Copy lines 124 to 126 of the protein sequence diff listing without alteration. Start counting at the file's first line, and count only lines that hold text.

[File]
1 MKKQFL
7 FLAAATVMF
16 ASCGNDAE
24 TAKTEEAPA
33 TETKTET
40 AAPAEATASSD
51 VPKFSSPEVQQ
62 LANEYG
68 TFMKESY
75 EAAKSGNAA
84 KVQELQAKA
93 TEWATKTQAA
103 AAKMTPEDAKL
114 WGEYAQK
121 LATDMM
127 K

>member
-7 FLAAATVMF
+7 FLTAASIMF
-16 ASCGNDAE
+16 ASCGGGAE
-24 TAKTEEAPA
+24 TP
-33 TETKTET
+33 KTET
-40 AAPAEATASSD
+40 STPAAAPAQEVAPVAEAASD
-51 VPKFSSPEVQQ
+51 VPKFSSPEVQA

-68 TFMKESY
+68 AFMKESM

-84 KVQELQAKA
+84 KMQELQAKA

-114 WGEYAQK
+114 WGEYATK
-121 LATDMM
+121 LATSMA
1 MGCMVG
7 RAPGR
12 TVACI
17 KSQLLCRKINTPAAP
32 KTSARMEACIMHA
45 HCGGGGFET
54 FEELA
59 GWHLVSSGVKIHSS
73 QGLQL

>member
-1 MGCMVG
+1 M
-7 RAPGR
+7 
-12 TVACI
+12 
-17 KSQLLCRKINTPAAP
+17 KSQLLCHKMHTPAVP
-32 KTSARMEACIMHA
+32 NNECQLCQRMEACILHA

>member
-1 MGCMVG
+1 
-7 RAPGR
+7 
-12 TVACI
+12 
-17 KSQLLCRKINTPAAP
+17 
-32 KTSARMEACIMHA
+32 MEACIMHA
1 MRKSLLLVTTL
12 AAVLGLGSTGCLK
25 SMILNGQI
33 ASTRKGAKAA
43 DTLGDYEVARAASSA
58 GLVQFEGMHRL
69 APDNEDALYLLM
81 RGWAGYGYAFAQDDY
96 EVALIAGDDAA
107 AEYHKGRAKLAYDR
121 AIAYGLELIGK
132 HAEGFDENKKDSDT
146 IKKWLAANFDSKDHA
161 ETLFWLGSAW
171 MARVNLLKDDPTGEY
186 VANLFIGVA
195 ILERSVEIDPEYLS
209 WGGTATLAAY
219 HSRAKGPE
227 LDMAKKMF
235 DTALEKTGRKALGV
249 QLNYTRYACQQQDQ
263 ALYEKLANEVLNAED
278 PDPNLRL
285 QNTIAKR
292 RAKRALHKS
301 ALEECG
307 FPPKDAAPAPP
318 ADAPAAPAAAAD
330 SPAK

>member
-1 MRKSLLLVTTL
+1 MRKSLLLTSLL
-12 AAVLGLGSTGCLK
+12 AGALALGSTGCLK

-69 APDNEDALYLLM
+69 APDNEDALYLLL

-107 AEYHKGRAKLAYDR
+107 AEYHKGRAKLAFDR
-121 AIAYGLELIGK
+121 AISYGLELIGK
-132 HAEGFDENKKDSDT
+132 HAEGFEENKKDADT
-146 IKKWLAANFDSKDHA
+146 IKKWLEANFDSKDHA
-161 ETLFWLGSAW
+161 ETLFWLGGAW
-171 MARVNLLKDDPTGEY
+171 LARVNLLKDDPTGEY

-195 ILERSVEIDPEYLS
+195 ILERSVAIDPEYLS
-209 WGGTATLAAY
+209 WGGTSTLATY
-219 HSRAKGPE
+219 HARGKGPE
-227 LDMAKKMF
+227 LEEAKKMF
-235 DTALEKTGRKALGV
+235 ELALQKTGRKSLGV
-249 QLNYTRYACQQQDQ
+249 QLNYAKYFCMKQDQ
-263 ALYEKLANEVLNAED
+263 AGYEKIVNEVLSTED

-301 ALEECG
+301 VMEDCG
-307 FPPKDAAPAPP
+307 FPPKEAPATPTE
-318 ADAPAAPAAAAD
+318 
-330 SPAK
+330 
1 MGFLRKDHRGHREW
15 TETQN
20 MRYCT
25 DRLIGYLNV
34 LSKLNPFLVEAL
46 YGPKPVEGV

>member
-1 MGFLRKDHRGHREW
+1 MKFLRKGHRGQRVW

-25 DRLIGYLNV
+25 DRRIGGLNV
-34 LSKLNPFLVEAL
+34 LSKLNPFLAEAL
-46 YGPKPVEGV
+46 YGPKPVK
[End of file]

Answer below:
-227 LDMAKKMF
+227 LEEAKKMF
-235 DTALEKTGRKALGV